I am sipping my morning coffee and looking across the lake as I write this. It is a perfect setting to write about watches with a fountain pen. The most satisfying aspect of my Seiko is the fit on the wrist. The strap length is ridiculous. I have huge 7 3/8“ wrists and if the strap is too long for me, I don’t know how smaller guys can wear it…unless they wear it over their wet suits! The buckle is really nice, but the keeper is constantly sliding down the strap, requiring adjustment. Despite these shortcomings, the strap works very well and is extremely comfortable. I wear mine very loose and the strap still hugs the top of my wrist for a superb and comfortable fit. It is ideal for hot weather, sweaty wrists and splashing in the pool. The Seiko wrist posture is a key feature that led to me choosing it for my cottage séjour.
The second feature that made my Seiko a cottage candidate is its day AND date display. While date windows are often unpopular with hardcore watch fans, the DAY is incredibly useful on vacation (or during a WFH pandemic). Time seems to slip away up at the lake and you lose your sense of schedule. Of course, that is what vacation is all about. But I really enjoy the day-date display as I lose track of time.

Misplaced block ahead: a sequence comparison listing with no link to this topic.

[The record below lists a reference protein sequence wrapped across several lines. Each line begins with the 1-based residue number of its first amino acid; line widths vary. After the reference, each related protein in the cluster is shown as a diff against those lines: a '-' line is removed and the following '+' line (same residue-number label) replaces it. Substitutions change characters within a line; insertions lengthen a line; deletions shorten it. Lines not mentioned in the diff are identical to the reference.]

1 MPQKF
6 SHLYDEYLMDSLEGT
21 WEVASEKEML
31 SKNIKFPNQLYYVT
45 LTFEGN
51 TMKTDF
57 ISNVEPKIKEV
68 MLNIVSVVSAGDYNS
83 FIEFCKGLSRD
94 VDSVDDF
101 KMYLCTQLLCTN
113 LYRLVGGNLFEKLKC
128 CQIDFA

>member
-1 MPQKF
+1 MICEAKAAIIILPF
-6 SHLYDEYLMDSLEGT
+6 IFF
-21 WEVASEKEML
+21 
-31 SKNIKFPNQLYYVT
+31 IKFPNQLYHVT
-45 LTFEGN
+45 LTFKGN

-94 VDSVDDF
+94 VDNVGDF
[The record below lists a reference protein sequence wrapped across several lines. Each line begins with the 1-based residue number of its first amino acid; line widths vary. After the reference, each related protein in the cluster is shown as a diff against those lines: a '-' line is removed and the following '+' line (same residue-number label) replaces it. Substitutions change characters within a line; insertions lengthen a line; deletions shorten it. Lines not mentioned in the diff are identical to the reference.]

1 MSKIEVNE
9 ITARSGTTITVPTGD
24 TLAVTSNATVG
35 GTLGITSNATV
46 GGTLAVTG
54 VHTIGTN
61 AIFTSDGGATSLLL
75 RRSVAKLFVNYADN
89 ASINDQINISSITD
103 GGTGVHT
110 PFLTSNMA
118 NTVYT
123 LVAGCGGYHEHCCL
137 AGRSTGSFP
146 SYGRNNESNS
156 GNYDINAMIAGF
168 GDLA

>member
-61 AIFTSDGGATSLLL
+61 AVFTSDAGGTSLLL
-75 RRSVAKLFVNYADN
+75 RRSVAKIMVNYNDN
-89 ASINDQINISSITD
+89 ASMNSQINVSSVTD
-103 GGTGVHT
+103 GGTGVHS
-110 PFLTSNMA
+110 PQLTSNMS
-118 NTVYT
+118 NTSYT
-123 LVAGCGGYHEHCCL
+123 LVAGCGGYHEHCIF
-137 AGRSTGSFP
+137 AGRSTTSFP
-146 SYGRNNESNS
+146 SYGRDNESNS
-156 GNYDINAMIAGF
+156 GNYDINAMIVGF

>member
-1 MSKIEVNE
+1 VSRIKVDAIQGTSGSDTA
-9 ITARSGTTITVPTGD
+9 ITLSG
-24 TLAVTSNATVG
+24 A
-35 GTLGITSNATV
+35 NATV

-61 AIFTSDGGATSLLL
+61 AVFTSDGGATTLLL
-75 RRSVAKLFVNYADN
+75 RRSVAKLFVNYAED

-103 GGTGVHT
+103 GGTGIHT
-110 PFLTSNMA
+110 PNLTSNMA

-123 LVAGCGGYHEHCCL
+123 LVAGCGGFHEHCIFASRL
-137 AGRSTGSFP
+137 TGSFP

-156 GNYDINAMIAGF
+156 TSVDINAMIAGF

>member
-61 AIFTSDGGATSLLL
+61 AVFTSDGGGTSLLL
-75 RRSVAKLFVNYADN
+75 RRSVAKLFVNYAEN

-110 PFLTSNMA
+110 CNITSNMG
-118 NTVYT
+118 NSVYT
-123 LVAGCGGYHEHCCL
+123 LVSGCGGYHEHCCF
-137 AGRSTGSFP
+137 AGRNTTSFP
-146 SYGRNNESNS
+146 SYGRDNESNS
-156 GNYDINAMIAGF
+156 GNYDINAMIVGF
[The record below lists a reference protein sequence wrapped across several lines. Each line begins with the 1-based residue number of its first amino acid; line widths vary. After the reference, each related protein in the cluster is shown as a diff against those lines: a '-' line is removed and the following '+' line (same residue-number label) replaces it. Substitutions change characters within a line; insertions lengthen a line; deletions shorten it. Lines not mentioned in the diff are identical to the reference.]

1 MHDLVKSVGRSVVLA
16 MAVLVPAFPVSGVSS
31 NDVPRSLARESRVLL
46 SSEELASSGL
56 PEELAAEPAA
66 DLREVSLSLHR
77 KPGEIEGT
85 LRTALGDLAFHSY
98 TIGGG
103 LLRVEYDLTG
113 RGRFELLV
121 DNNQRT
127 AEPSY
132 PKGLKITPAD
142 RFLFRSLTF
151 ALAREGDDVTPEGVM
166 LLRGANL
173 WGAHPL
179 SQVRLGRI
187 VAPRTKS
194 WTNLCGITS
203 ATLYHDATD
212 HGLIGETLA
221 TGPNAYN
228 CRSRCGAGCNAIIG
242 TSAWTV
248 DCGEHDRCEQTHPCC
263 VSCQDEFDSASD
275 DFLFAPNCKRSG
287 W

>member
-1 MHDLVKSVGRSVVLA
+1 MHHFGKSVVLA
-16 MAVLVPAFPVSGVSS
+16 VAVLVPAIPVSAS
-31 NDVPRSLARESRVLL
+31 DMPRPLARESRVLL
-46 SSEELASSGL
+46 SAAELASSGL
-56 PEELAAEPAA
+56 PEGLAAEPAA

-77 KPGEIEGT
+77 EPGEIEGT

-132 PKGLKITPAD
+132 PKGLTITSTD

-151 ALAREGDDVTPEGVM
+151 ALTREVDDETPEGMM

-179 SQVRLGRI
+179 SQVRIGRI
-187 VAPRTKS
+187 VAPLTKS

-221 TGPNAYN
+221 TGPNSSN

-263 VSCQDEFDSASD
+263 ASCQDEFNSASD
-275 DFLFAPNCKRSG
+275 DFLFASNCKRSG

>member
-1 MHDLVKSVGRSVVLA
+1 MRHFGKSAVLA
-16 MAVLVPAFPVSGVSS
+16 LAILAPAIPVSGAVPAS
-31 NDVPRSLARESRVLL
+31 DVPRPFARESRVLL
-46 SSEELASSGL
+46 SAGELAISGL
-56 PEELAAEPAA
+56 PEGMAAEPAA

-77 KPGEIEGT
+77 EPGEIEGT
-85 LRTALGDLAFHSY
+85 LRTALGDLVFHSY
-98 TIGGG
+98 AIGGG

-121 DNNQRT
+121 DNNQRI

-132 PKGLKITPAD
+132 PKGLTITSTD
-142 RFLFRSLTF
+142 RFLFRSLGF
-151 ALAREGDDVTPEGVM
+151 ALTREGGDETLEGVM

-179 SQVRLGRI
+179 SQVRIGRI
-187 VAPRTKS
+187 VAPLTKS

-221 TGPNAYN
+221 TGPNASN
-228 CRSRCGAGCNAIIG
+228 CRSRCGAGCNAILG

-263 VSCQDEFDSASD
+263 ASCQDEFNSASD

The Seiko dial and case are super attractive. The dial shows the real weak spot of the watch, however. The indices and hands are certainly not high-end. This is where you feel the sub-$1,000 nature of the watch. The design of the hands and indices, on the other hand, is just about perfect. The lume is really nice at night – even at 1 am as I woke up and grabbed my Seiko to check the time. The bezel is pretty good and the case is great – it features brushed and polished surfaces with an intricate, modern shape. The off-centre crown was introduced decades ago for greater comfort. It works well on this watch and looks the part- rugged and utilitarian. The Seiko is not a large watch and it does not wear large. Still, it works well on my massive wrist. It really does look terrific and the case has so many grooves and contours that is feels really contemporary, machined and macho.